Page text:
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The Majestic Hotel Kuala Lumpur is the most classic hotel in Kuala Lumpur. Photo courtesy of YTL Hotels

Jalan Sultan Hishamuddin in Kuala Lumpur has many historical buildings and one of the most prominent is The Majestic Hotel Kuala Lumpur (KL) - the city’s finest hotel and truly luxurious property that combines the best of past and present.

The five-star hotel, owned and operated by YTL Hotels, the hospitality arm of YTL Corp Bhd has played a prominent and memorable role in the capital and the country's history.

Built in 1932 as one of colonial Malaya’s finest hotels, The Majestic Hotel, regarded in its heyday as one of the great hotels in Asia, has joined the ranks of the world’s legendary properties, like The Peninsula in Hong Kong, Singapore’s Raffles and New York’s Waldorf Astoria. This is after YTL Hotels restored this grande dame to its former glory and majesty.

The Majestic Hotel first opened its doors on 15 August 1932 and back then was called Hotel Majestic. It was the largest and grandest hotel in Kuala Lumpur, unrivalled for its prestige and luxury.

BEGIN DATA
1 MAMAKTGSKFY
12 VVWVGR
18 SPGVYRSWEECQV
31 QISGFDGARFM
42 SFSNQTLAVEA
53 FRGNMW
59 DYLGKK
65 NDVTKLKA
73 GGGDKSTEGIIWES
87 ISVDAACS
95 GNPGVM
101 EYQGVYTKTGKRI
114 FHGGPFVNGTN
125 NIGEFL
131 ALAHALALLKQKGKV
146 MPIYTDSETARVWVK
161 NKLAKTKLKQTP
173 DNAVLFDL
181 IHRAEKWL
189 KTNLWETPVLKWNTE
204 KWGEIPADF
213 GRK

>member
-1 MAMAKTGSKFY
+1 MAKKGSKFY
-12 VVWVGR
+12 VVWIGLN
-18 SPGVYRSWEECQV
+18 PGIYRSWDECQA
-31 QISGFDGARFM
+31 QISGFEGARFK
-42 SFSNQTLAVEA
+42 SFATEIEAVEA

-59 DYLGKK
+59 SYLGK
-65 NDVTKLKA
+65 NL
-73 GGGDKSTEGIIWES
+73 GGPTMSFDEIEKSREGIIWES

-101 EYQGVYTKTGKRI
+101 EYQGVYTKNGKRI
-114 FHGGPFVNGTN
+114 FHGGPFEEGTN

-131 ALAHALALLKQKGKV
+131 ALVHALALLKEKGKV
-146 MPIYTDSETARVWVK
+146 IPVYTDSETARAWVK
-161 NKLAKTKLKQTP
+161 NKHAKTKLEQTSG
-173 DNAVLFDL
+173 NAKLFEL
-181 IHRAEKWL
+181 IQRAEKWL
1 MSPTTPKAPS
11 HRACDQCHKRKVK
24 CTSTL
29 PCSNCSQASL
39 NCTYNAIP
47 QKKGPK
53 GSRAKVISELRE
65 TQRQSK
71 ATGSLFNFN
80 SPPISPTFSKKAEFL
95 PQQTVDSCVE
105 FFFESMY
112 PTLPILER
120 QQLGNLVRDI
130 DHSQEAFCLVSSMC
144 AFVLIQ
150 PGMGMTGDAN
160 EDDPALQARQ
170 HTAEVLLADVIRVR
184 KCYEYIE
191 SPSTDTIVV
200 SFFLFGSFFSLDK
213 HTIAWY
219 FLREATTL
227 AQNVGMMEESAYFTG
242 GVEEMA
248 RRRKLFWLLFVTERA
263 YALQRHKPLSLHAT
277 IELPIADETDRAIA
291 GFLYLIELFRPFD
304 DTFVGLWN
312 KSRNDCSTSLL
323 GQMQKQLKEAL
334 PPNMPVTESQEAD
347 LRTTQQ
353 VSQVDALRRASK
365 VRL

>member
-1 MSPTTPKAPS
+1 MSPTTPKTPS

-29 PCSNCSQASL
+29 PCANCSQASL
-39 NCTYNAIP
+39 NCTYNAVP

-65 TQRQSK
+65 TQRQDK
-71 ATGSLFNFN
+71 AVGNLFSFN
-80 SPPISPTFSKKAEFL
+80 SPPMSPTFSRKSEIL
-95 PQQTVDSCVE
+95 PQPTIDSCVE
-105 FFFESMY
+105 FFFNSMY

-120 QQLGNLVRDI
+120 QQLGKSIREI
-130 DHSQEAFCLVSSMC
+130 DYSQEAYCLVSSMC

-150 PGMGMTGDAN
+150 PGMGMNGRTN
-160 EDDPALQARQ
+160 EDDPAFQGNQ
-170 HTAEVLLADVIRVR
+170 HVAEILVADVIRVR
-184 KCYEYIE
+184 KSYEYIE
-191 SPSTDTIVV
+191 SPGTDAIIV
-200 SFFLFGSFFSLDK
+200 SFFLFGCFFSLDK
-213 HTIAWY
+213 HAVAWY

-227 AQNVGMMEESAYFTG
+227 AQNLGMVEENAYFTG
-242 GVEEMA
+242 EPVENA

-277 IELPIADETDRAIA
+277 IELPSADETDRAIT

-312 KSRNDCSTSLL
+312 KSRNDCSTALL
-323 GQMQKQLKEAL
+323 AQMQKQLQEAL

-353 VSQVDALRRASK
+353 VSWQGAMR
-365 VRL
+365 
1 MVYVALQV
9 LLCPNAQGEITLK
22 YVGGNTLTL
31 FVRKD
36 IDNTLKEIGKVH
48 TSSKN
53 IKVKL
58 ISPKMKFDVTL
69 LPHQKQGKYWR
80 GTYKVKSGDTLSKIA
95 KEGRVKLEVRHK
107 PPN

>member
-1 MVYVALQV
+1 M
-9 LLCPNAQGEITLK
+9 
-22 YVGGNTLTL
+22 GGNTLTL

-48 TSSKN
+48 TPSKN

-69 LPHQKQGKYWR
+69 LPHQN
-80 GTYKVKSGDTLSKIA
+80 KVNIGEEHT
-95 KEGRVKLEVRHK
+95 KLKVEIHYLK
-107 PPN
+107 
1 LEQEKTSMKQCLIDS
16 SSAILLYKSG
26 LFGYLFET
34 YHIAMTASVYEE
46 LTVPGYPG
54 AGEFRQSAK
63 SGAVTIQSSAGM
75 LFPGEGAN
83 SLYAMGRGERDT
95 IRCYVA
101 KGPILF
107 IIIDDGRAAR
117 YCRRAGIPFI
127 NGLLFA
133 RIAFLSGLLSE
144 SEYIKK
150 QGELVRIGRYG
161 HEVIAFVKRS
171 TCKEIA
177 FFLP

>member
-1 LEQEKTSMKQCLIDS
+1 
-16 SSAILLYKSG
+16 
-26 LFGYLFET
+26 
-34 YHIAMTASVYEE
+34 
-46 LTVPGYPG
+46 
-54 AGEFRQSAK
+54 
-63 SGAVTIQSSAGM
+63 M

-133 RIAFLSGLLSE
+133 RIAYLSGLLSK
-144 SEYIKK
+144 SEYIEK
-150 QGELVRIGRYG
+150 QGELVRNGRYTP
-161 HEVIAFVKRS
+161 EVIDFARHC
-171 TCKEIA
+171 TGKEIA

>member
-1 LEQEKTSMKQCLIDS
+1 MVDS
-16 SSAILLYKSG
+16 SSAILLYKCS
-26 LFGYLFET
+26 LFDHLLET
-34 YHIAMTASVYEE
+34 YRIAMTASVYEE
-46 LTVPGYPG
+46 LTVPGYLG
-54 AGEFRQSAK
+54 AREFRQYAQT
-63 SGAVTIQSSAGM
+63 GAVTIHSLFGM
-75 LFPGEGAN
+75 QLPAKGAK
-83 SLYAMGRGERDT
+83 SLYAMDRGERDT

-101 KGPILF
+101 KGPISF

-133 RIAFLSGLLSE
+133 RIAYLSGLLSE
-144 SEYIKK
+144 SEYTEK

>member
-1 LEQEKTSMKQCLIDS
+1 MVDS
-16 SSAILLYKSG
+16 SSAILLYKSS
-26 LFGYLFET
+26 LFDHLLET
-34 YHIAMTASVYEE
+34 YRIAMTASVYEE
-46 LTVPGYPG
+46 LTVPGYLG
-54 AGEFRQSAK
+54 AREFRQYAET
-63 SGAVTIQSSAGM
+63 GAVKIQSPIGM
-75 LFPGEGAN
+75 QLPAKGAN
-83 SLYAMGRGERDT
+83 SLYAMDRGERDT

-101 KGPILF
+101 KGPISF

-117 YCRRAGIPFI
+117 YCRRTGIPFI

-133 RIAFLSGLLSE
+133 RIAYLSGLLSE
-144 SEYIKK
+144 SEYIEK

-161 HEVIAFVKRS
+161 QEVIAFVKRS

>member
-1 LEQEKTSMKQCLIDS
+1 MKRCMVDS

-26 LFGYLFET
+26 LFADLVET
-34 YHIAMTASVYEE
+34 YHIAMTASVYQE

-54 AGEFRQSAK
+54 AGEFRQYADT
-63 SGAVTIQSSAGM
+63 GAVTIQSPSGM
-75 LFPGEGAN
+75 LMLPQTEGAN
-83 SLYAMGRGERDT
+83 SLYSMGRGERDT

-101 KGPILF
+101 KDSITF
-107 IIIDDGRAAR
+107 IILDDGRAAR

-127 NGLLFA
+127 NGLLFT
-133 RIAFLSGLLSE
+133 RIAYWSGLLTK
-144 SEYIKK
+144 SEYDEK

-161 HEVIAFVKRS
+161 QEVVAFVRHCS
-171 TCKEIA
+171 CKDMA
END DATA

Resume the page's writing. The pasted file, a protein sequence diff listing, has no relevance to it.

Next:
YTL Hospitality REIT remains attractive to investors because it has master leases on properties in Malaysia and Japan that provide steady incomes. Photo Credit YTL Hotels

The property was designed by Dutch architect Van Leangeanderg from Keyes and Dowdeswell in a hybrid of neo-classical and art deco styles and was built at a cost of 500,000 Straits dollars. It was designed for the Trustees of the Estate of Loke Wan Tho, the youngest son of the businessman and philanthropist Loke Yew.

The hotel, which measured 150 feet in length and 70 feet high sat on a commanding hilltop site facing another of Kuala Lumpur’s famous landmarks, the Moorish style railway station. It was the first choice for many travellers entering the capital city. The lodgings featured 51 rooms with modern sanitation, 18 of which had long baths and boasted hot and cold showers. Custom-designed furniture, silverware and furnishings imported from England all added to the sumptuous surroundings.

This was a great luxury in that era and was a hit with the local nobles and colonial elite of the 1930s. Among the guests at that time were Mrs Buxton, the secretary to the High Commissioner Sir Gerald Templer, theatre buff and author Donald Davies, as well as Chinese actress Tze Loh Lin, who stayed at the hotel during the release of her movie Dark Heaven.

A special feature was the roof garden, with a dance floor and seating for 350 guests. Artistes from all over the world performed at the hotel, including popular acts from Hollywood and the Coliseum in London.